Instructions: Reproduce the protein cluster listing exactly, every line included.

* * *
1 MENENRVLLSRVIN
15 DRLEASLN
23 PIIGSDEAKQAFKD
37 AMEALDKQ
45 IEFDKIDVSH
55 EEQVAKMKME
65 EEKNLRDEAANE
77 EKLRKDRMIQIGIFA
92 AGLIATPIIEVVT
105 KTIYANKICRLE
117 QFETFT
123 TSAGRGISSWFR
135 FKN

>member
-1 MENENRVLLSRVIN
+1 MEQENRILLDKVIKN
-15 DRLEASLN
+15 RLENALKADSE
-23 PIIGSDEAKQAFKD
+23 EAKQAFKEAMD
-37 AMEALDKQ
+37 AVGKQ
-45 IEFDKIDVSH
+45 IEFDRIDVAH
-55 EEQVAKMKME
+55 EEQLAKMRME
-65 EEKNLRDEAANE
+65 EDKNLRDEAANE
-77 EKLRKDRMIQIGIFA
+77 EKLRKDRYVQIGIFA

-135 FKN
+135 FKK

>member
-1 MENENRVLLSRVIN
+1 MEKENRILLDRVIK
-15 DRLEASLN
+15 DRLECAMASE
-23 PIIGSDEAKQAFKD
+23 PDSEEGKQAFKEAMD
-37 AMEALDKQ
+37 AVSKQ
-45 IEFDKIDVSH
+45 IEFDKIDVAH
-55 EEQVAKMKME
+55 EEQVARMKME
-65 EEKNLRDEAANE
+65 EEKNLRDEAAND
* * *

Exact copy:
1 MENENRVLLSRVIN
15 DRLEASLN
23 PIIGSDEAKQAFKD
37 AMEALDKQ
45 IEFDKIDVSH
55 EEQVAKMKME
65 EEKNLRDEAANE
77 EKLRKDRMIQIGIFA
92 AGLIATPIIEVVT
105 KTIYANKICRLE
117 QFETFT
123 TSAGRGISSWFR
135 FKN

>member
-1 MENENRVLLSRVIN
+1 MEQENRILLDKVIKN
-15 DRLEASLN
+15 RLENALKADSE
-23 PIIGSDEAKQAFKD
+23 EAKQAFKEAMD
-37 AMEALDKQ
+37 AVGKQ
-45 IEFDKIDVSH
+45 IEFDRIDVAH
-55 EEQVAKMKME
+55 EEQLAKMRME
-65 EEKNLRDEAANE
+65 EDKNLRDEAANE
-77 EKLRKDRMIQIGIFA
+77 EKLRKDRYVQIGIFA

-135 FKN
+135 FKK

>member
-1 MENENRVLLSRVIN
+1 MEKENRILLDRVIK
-15 DRLEASLN
+15 DRLECAMASE
-23 PIIGSDEAKQAFKD
+23 PDSEEGKQAFKEAMD
-37 AMEALDKQ
+37 AVSKQ
-45 IEFDKIDVSH
+45 IEFDKIDVAH
-55 EEQVAKMKME
+55 EEQVARMKME
-65 EEKNLRDEAANE
+65 EEKNLRDEAAND